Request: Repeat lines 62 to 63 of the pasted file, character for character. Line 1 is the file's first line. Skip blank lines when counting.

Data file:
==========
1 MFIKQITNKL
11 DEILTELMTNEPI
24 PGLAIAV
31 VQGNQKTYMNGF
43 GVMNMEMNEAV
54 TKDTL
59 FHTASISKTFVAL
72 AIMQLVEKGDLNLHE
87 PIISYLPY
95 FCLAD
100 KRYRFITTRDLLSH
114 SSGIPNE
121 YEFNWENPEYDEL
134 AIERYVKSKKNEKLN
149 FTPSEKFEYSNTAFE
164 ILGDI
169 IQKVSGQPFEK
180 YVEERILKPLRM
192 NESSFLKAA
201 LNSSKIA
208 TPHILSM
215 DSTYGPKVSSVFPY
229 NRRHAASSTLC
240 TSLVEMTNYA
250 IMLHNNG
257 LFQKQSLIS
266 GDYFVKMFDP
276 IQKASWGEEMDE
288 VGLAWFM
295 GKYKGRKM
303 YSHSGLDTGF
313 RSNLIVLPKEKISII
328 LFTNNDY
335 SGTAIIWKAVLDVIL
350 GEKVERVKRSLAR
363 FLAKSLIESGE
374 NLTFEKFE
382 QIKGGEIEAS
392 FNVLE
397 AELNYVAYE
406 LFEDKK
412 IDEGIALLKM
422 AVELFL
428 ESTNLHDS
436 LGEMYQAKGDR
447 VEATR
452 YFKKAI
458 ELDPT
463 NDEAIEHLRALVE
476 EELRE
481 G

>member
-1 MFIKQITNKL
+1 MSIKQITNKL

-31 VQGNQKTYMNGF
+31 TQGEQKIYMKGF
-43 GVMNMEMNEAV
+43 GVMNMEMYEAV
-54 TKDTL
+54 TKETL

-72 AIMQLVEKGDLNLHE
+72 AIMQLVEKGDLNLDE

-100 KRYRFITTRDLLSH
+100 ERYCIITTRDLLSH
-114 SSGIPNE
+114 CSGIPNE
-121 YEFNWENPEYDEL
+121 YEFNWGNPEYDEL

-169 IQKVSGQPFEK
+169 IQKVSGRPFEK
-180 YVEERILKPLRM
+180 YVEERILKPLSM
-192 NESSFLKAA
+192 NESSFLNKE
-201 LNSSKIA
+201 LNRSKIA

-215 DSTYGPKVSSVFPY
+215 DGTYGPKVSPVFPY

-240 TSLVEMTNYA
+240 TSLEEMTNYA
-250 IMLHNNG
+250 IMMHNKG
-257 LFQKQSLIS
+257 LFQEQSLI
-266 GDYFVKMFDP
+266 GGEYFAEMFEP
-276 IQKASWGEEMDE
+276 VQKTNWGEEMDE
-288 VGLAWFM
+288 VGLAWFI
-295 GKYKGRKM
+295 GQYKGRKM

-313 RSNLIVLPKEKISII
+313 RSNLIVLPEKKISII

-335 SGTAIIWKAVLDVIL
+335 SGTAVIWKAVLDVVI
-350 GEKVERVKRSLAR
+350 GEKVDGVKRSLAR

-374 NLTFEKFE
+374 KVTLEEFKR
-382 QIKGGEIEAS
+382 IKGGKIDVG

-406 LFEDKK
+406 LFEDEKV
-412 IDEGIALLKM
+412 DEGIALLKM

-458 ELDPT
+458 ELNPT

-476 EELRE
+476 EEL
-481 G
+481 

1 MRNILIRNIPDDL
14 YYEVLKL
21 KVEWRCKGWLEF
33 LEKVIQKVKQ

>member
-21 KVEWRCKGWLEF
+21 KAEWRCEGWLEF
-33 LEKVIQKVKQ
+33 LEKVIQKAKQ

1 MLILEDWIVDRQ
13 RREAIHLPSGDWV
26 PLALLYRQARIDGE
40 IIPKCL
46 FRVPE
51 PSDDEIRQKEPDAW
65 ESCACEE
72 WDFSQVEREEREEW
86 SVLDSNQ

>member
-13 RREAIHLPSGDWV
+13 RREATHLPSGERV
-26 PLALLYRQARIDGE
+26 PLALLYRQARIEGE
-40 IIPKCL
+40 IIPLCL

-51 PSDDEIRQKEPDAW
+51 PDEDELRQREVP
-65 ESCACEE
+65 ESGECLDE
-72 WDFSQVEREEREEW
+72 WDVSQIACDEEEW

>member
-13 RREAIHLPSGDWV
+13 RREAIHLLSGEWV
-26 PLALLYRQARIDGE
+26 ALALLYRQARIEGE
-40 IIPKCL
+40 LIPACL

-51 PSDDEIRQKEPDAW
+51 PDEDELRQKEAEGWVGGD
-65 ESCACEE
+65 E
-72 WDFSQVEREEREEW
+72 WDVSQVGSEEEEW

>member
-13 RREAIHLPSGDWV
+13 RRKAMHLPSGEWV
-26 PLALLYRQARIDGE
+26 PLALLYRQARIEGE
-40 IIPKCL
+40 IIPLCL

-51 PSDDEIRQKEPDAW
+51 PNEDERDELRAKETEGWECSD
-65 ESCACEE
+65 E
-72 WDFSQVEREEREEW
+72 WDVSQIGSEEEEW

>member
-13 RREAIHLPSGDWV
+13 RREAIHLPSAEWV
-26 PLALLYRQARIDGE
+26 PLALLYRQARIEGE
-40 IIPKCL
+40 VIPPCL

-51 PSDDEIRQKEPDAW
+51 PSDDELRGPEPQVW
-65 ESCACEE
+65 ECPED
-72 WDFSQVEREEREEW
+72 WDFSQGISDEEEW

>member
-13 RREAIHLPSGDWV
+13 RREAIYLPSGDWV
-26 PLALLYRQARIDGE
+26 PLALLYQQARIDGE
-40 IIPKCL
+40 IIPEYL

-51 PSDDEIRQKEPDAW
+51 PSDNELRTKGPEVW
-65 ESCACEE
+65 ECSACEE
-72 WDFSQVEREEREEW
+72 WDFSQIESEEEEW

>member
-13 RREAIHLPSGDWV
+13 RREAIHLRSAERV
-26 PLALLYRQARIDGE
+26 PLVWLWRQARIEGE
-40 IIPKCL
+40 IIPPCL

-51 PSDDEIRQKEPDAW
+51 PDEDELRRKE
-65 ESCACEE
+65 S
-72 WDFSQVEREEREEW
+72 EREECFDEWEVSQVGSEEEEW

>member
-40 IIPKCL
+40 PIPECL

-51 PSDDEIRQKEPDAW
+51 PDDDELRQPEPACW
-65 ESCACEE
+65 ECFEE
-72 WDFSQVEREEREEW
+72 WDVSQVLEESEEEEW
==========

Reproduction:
+72 AIMQLVEKGDLNLDE

-100 KRYRFITTRDLLSH